- After years of civil war, the majority Christian South of Sudan chose to secede
- Border squabbles and skirmishes over the division of oil wealth are still the norm
- Diktats on Islamic dress have loosened -- but there is the occasional street sweep
- The death sentence for apostasy has left many Sudanese shocked
"Who are we?" It's a question Northern Sudanese have been asking themselves for some time. Tucked away at the meeting point of Arab North Africa and the Horn, the people here have identified with both East and West.
It's a question Sudan's President Omar al Bashir believes he's given the definitive answer to. At one of his many public rallies he told supporters: "We are an Arab, Muslim nation. Anyone who doesn't like it can go."
This was after those who didn't like it did exactly that: In 2011, after a peace agreement brought to an end more than 21 years of civil war, the majority of Christians chose to secede and create their own country, aptly named South Sudan.
But it hasn't brought the two countries any closer to a lasting peace: Border squabbles and skirmishes over the division of oil wealth are still the norm.
It did, though, give Islamists in northern Sudan a clearer goal for the "cultural project" launched in 1989 when they took power in a military coup that instated Islamic law and did away with any semblance of political plurality.
The project denounced the multi-ethnic, culturally-rich Sudan -- with its Sufi chants and Orthodox Easter festivals -- and reinforced -- as an Islamist theocracy with headscarves and "public order" courts. Effectively it created morality police.
In the early years of Islamist rule, the public order courts were our bogeymen. Girls who were deemed inappropriately dressed -- by the arbitrary metric of whichever officer happened to be on duty at the time -- were carted off in the back of police pick-up trucks in their hundreds, taken to be at best humiliated, and at worst flogged.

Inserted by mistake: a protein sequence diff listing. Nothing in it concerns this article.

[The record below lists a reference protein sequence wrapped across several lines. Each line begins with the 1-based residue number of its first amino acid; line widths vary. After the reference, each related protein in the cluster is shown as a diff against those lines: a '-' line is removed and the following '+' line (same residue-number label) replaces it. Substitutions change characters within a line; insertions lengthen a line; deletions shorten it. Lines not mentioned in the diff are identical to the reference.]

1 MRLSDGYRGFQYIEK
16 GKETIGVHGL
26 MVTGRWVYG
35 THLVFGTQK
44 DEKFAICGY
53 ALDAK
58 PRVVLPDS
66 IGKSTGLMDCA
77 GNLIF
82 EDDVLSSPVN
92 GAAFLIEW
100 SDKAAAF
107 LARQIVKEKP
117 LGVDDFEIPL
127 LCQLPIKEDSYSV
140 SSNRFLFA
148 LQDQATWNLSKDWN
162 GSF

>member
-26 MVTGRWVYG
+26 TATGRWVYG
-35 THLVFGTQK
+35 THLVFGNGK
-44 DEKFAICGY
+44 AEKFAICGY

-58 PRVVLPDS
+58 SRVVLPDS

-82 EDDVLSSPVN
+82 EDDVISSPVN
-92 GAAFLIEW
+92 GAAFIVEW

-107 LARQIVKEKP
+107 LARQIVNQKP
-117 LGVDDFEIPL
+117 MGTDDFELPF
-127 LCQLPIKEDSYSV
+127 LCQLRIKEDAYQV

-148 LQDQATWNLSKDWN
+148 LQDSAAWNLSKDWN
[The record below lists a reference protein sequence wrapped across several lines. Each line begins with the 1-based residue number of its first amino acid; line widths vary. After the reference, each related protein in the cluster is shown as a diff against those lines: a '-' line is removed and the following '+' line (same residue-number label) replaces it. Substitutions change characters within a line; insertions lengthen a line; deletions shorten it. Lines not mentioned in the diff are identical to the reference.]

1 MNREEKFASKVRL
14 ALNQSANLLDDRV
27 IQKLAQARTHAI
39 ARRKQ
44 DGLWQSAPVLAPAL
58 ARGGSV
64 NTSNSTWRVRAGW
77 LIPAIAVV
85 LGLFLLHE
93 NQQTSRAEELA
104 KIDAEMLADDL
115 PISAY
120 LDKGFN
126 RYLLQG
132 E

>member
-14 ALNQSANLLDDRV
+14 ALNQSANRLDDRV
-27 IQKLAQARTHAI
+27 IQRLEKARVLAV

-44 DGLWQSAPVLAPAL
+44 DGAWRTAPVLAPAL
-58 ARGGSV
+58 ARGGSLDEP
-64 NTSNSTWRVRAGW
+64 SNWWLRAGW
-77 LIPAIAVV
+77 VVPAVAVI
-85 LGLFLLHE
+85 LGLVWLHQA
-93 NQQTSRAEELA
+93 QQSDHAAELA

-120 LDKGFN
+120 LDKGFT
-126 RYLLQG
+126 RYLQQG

Even today, although the "diktats", or rules on Islamic dress have loosened, the occasional street sweep serves as a reminder of what still lies in wait should your behavior be ruled "un-Islamic."
It was a public order court that sentenced Meriam Yahya Ibrahim to death for apostasy, for her refusal to renounce Christianity, a move that has left many of my Sudanese friends and family shocked.
This comes as licenses to build new churches are routinely denied, permission for Christmas festivities routinely blocked and rights activists tell us an estimated 200 foreign nationals were thrown out of Sudan for "Christian evangelizing."
Ibrahim's husband told me she was Christian when he met her and that he's never met the men alleging she is their missing -- Muslim -- sister called Abrar.
Her father, who Ibrahim claims wasn't involved in her upbringing, has yet to speak, either in court or publicly.
And it's these missing pieces of the puzzle that the government has clung to, trying to distract the growing domestic and international outrage.
But it hasn't escaped people's notice that the press conference Ibrahim's alleged brothers held was in a government hall, and that in a country where journalists are told not to broach certain topics, the statement by the man claiming to be her older brother was allowed to be freely published; a statement announcing that the woman he claims as a sister must return to Islam or be killed "as a glory to the faith."
Perhaps it's because the "Ijma" or consensus of the Islamic community, which is taken as a guide in Islamic jurisprudence, is not unified in the meting out of a death sentence for apostasy, although countries like Saudi Arabia and Pakistan do have the law on their books.
Or maybe it's because, even in a country that has found a way to live with the gunning down of protesters, the shrinking of freedom and allegations of government corruption and financial mismanagement, that seem to come almost daily, the death sentence of a mother-of-two for a crime that many here don't think really counts, has allowed many to realize, at the very least, who we are not.